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Horror on the high seas comes to end

Published On: Feb 14 2013 06:00:00 PM CST
Updated On: Feb 14 2013 10:34:18 PM CST

A four-day luxury cruise turned into squaller for thousands of passengers and crew.

A four-day luxury cruise turned into squaller for thousands of passengers and crew. They were living in downright disgusting conditions with raw sewage streaming down the halls. The Triumph docked around 11 o'clock Thursday after five days in those horrible conditions.

People on the Triumph could see dry land in Mobile, Alabama but it took them awhile to step on solid ground.

People stuck on the Carnival Cruise ship, Triumph just wanted to go home.

"When you get up in the morning the first thing you think about is how many hours till I can go to sleep and get this day behind me and get closer to home," said Larry Poret via cellphone on board the Carnival Triumph.

An engine fire on Sunday didn't injure any passengers or crew, but left the ship adrift at sea in the Gulf of Mexico.

After sleeping in hallways with no air conditioning and no light some were fed up with the deteriorating conditions. Others said it was not that bad.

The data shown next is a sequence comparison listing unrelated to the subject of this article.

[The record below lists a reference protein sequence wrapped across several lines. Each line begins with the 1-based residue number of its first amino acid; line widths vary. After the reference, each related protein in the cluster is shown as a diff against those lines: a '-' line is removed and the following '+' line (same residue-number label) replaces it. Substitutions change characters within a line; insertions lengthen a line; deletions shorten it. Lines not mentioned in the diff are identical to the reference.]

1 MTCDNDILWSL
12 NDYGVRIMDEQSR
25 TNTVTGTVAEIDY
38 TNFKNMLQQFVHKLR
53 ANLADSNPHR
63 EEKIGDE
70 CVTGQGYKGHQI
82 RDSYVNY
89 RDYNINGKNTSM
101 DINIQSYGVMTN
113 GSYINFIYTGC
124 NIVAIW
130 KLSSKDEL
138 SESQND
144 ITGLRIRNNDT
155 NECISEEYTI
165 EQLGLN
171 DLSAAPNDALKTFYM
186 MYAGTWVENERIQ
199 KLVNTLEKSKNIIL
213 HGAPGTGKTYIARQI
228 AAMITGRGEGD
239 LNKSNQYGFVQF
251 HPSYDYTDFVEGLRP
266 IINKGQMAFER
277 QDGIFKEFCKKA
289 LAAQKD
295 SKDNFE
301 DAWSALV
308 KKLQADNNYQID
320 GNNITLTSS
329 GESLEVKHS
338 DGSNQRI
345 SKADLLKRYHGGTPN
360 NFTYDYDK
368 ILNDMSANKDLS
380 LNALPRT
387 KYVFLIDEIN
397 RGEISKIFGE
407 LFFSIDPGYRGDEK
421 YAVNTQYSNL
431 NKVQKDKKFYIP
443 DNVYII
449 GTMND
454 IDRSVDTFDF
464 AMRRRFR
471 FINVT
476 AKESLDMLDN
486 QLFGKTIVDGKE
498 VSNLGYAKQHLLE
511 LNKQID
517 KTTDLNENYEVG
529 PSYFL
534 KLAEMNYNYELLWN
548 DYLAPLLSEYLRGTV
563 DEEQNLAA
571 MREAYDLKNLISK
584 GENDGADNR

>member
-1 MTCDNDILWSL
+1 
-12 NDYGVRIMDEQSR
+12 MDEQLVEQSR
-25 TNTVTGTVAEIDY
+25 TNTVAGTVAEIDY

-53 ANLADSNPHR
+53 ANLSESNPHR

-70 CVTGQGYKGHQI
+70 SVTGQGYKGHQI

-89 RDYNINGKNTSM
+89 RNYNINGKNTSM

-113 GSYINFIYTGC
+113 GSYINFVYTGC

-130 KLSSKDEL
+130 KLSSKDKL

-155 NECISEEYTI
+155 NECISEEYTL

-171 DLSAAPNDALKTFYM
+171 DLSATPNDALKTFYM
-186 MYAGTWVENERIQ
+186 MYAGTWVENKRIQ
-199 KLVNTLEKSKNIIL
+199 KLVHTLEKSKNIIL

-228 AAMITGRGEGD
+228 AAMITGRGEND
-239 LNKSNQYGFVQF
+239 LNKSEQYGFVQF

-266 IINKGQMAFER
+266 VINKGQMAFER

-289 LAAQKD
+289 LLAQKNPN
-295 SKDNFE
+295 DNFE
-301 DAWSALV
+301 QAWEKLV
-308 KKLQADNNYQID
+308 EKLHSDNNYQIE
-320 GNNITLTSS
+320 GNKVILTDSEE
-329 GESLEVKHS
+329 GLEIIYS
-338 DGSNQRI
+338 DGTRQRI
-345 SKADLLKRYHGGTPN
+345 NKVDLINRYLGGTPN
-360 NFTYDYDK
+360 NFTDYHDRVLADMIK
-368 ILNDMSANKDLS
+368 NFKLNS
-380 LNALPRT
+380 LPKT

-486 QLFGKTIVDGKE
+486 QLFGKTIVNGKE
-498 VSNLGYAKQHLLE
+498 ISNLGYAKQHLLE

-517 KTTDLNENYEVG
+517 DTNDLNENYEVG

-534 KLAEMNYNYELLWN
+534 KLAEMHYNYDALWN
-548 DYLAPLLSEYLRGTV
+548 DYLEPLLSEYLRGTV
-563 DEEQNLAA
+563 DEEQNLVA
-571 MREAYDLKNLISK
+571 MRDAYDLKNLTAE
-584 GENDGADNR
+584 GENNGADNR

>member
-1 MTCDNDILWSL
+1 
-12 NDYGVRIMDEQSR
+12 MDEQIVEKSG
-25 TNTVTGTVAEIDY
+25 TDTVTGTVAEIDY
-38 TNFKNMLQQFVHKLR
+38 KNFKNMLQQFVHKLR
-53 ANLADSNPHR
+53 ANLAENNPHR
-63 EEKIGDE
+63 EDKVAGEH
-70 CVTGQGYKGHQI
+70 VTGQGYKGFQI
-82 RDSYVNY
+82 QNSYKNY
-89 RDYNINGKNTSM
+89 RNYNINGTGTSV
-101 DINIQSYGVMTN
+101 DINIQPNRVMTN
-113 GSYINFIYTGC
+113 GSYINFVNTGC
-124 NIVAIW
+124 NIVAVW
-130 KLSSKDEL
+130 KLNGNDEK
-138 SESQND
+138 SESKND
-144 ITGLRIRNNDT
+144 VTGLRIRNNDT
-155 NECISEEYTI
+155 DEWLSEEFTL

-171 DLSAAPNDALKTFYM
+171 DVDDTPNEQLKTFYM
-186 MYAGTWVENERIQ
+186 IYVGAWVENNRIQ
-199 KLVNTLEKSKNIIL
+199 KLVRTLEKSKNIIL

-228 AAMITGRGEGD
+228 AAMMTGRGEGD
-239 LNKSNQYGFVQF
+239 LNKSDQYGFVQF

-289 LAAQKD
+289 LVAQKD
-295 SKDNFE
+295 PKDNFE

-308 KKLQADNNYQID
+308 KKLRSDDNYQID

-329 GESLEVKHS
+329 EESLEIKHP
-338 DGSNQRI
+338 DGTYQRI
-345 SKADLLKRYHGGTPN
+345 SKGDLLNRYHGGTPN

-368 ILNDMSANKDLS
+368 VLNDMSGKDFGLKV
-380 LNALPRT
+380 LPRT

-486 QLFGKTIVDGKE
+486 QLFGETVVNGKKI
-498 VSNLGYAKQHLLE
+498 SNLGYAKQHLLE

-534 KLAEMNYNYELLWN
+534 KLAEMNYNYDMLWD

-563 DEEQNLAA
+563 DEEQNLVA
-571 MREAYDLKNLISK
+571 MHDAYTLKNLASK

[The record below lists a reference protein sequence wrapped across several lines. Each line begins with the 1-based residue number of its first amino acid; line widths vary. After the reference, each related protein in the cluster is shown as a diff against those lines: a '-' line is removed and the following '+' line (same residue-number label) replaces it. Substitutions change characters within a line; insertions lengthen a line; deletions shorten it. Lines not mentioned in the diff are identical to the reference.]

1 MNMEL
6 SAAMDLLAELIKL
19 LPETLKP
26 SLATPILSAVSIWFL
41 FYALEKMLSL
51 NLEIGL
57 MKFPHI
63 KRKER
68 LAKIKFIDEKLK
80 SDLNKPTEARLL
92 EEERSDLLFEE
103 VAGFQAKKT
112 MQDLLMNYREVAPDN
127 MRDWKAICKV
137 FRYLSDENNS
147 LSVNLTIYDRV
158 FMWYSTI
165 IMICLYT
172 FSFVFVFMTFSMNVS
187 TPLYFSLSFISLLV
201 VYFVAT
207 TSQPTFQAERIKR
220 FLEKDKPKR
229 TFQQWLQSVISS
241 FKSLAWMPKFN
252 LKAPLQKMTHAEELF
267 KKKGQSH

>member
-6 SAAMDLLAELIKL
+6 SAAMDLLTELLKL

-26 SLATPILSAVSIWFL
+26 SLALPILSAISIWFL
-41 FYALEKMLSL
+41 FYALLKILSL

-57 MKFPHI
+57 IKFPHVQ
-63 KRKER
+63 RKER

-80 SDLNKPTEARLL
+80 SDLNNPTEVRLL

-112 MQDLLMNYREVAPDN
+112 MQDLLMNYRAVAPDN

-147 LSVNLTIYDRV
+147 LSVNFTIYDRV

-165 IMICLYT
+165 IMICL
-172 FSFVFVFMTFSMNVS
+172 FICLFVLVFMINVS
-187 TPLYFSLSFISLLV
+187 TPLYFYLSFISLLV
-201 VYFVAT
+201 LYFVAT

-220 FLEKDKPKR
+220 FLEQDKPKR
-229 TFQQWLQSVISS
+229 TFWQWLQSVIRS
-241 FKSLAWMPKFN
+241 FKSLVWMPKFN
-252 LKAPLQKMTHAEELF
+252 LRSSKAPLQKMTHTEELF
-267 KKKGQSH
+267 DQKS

"Carnival did us right," said passenger Ed Buck, "They fed us pretty well the whole time. Lines were long. The big problem that we had was the bathrooms."

"It is revolting. It is a mixture of sewage, and rotting food depending on where you are on the ship," said passenger Julie Morgan, "And sometimes you found a non-smelly area it will just drift in."

It wasn't just the smell.

"It runs down the walls from one floor to the next," said Poret, "It's like running out of somebody's bathroom into the hallway all the way across and because we're sleeping in the hallway my friend Carmel actually had to change his mattress out for another one because he was laying the raw sewage."

But, Brenda Huey, a Berks County travel agent with Triple-A said people aren't calling to cancel their cruise trips.

"I would hope not," said Huey, "Again an anomaly, an unfortunate situation and I think if people educate themselves on how many miles that the cruise lines have traveled, I think they would see it for what it is."

Rare as it was those on board wanted it to end.

"I love you so much and I can't wait to give you a big hug," said Kim McKerrechan on land to her daughter a passenger, "I miss you."

"I miss you too," said Allie Taylor.